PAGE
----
4 (Mostly) Cheap and Easy Ways to Green Up Your Grass
Does it feel like the grass really is greener in other people’s yards? Summer’s heat and low rainfall are tough on turf, so neighbors sporting lush lawns this time of year probably have better species of grass, higher-quality topsoil, and automatic irrigation. You, too, can have all that—for perhaps $10,000 or more—with a complete lawn replacement. Or you can try more affordable approaches to keeping your existing grass verdant.
“Taller grass holds more moisture and stays greener than short grass,” says Mark Schmidt, principal scientist at John Deere. “Plus, it shades the soil, helping to keep the roots wet.” Set your mower deck to three inches (or as high as it will go). Also, inspect the grass right after mowing. Jagged tears indicate that the blade is dull, and these wounds sap moisture from the plants. Get a replacement blade for $10 to $40 or take your mower for a tune-up ($75 to $200), which includes blade sharpening.
Do not feed the plants
When a lawn turns brown, it’s not dead—it’s just gone dormant to save energy for cooler, wetter times. You may be tempted to apply fertilizer and weed control, but if not done right, those chemicals can burn a heat-stressed lawn, says Oregon State University horticulture professor Alec Kowalewski.
Water on schedule
Dragging around the hose and sprinklers to hydrate parched grass may do more harm than good. “Coming in and out of dormancy can kill the lawn,” says John Stier, a playing-field consultant to several National Football League teams. “So don’t water unless you’re going to be superconsistent about watering all season long.” That’s probably not realistic with manual efforts, so either let nature take its course or go for automatic irrigation, a $2,000 to $4,000 expense for which there really isn’t a good low-cost workaround. To maximize your investment, ask the installer to arrange sprinkler heads into zones based on the quirks of your property so that shady, sunny, poorly drained, and sloped areas can get programmed for their own watering needs. Opt for a rain sensor too (around $150), which will override sprinklers when Mother Nature provides irrigation for free.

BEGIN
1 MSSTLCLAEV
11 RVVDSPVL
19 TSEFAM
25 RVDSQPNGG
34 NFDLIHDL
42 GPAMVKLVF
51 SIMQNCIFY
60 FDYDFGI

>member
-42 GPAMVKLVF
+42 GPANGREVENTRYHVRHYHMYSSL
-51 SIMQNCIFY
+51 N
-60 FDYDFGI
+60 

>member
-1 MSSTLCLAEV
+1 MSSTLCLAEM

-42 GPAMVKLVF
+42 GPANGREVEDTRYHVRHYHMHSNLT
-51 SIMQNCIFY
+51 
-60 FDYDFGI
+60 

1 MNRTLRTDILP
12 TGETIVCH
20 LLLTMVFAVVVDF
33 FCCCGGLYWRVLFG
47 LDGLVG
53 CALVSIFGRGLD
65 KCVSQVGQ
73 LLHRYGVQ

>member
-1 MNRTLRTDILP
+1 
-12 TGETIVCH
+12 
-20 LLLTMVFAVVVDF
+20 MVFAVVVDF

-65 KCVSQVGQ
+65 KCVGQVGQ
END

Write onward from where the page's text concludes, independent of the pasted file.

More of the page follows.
Aerate in autumn
Whether or not you irrigate, think of lawn restoration as a multiseason project. In the fall, plan to aerate—cutting hundreds of holes to loosen the soil—and top with compost and a mix of grass seed bred for your climate ($500 to $1,000 to hire out the job). Repeat for several seasons, and you’ll gradually improve the soil and grass type, making your lawn more drought-resistant, and yours the greener side of the fence.